The $ 66 million price of Uptown growth turns into a mannequin for sustainability

Uptown Pittsburgh has worked to become a great neighborhood again after decades of abandonment, demolition, and the increase in parking spaces. Now finally there is real momentum.

Key projects include a development on Lower Hill anchored by the First National Bank headquarters, the proposed Duquesne University medical school, and the UPMC Vision and Rehabilitation Tower on the bluff. A new $ 66 million mixed-use development called Fifth & Dinwiddie, led by Bridging the Gap Development of the Hill District, will further transform a crucial link between the region’s two largest economies, Oakland and Downtown.

Fifth & Dinwiddle will offer 171 apartments – 20% affordable and the rest at market price – along with commercial office space, coworking space for small local businesses and 12,000 square feet for much-needed local retail.

Rendered by Fifth & Dinwiddie courtesy of Bridging The Gap Development.

“A coffee shop is definitely planned,” says Derrick Tillman, CEO and President Bridging the Gap. “I would like a bank and a restaurant. Other possible uses are still being explored. “

The project has been in the works for 18 months and is so new it doesn’t have a website yet. But in 2019, Fifth & Dinwiddie was the winning project in a competitive tender by the Urban Redevelopment Authority (URA), which sold the 30 compiled parcels along Fifth Avenue and Dinwiddie Street to Bridging the Gap for $ 2.4 million.

On the east side of Dinwiddie Street, the former Pittsburgh Department of Public Works site (the Mugele Building) is being remodeled, which is 20,000 square feet. A 20,000 square meter extension will add one floor above and new space to the left of the property. The new building will house commercial and retail space.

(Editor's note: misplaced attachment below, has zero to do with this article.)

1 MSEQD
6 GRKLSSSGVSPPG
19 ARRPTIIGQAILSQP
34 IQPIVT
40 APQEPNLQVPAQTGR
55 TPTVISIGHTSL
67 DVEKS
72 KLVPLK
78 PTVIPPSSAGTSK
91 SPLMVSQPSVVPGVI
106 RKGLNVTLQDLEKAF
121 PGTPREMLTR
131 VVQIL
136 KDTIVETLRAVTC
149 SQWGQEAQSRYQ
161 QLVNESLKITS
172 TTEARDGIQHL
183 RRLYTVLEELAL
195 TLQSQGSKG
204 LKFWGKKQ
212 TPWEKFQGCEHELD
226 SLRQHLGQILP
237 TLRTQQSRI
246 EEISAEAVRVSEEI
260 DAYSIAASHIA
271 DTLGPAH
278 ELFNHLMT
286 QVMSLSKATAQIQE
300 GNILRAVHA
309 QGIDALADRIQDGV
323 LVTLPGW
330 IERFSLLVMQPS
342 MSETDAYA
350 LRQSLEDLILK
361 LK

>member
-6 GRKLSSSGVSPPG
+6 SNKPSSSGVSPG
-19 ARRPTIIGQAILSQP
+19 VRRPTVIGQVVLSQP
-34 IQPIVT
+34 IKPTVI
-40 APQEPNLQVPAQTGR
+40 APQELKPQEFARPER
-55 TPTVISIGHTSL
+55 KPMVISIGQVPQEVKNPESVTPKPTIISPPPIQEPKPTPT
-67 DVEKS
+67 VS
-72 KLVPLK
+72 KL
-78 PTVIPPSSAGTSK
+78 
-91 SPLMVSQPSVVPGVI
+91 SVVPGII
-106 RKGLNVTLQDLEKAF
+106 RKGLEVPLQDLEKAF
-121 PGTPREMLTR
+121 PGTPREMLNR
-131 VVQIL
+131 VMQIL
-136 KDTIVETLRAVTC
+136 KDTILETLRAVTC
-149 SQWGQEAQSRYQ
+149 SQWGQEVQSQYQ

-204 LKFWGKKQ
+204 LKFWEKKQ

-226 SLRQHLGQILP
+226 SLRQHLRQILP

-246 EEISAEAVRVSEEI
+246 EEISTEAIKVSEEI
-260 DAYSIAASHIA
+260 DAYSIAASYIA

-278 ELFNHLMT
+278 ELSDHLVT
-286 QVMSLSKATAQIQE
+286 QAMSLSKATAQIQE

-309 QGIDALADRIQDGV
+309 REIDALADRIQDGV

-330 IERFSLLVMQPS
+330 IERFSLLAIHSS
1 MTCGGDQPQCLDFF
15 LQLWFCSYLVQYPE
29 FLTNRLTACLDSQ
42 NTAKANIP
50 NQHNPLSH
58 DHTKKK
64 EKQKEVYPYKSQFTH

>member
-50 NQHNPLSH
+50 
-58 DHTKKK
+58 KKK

Derrick Tillman, CEO of Bridging the Gap Development.

“And then we do a training program that focuses on clean energy jobs,” says Tillman. “So teaching people how to install solar panels, for example, and explore other clean energy opportunities.”

The west side of Dinwiddie will contain commercial space and 171 residential units in two buildings linked by a skybridge. The URA only stipulated that 10% of the units should be affordable housing, but Bridging the Gap doubled that, Tillman says.

A public square is also planned.

“It’s essentially an outdoor living room,” says Tillman. “Outdoor seating for restaurants and retail, space for outdoor meetings, or just fresh air if you are a building occupant.” He also hopes to host events such as jazz concerts there.

“We are excited about the transformative impact this will have.”

GBBN Architects designed the project. Bridging the Gap strives to meet almost every healthy, sustainable building standard you can find at Fifth & Dinwiddie.

“We’re redefining what it means to have a healthy building,” says Tillman. “Both buildings are Passive House certified, one of the highest standards (for energy efficiency). They have RESET air certification (continuous live air quality monitoring) – breakthrough technology. The project will be Fitwel-certified, which includes healthy living habits such as healthy eating (as well as outdoor areas, bicycle parking spaces and a special room for mothers to reconcile work and private life).

“This is not only a win for Uptown, but also for the city of Pittsburgh and its citizens,” says Tillman. “It’s a national model.”

Bridging the GapDevelopmentFifth & DinwiddieGBBN Architectshill DistrictUptown

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